Selling the Farm to Save the Business?
Farm Business Management Update, April/May 2006
By Keith Dickinson, (firstname.lastname@example.org), Extension Agent, Farm Business Management, Northern District
If you talk to nearly anyone in the farming communities in the northern half of Virginia, an issue that you are likely to hear discussed before long will be "growth." Communities that were once very remote and rural are quickly finding themselves closer and closer to the edge of urban and suburban regions. The housing boom of the past several years, fueled by steady job growth in northern Virginia and surrounding areas have led to a strong demand for new housing and commercial development. In the areas further out from the primary growth areas, demand for single family homes and country estates is increasing as folks from more urban environments look to escape to the country as they approach retirement. As these changes to the rural communities occur, these communities are certainly impacted and finding a resident who does not have some sort of opinion on the subject is difficult.
As land development in rural communities changes from agricultural uses to housing, commercial or other non-farming uses, the impacts on the agricultural industry can be significant. When residential populations increase, farmers find more traffic on roads, which can lead to frustrating and even dangerous conditions when moving farm equipment from one field to another. New residents to the changing communities often are not accustomed to the smells, sights, and common practices necessary to support a thriving agricultural community. At the least, farm operators view these residents as a nuisance to conducting their normal farming operations. At the worst, the new residents can put pressure on local governments to enact public policies which can be detrimental to the viability of an agricultural business, such as a repeal or revision of Use-Value taxation.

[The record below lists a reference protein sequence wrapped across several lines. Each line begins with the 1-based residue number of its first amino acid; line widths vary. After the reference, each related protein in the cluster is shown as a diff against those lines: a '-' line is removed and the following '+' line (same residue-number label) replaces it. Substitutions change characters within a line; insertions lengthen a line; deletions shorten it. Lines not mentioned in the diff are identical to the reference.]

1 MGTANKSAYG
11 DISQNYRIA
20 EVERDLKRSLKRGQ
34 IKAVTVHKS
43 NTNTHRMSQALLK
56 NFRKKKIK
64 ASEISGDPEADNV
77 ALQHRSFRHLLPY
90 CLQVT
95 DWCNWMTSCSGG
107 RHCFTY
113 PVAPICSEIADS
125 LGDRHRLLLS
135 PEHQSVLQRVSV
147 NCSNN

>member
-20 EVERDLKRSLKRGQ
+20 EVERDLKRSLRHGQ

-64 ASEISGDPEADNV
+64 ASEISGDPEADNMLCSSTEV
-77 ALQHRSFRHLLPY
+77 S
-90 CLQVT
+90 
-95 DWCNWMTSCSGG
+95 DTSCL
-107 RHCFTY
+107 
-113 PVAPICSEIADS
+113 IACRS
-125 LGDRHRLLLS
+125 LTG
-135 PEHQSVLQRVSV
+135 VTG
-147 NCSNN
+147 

Beyond the annoyance or nuisance issues created for an agricultural industry by increased urban pressure, the economic impacts on the industry can be considerable. Residential and commercial development nearly always replaces agricultural development. An open farm field is not undeveloped land. That field, when part of a farming operation, has been developed for agricultural use through the management of a farmer. An increase in the level of commercial and residential development in a community nearly always means that the level of agricultural development is decreasing, and, therefore, that industry is in decline within that community.
When the number of viable farming operations decreases in a community, the portion of the agricultural industry which supports the farming operations also must decrease or adapt to the changes in the community. The result is that farm equipment dealers will change their focus to lawn and garden and small "estate" equipment sales rather than the sale and support of large farm equipment. Feed and fertilizer dealers will shift focus from supporting large farms to supporting small scale agriculture. The availability of custom farm services will decline as the number of farms in an area decreases. As the businesses that help support farming businesses decrease their availability and service to farms in a community, the remaining farms must go further and pay more for these services.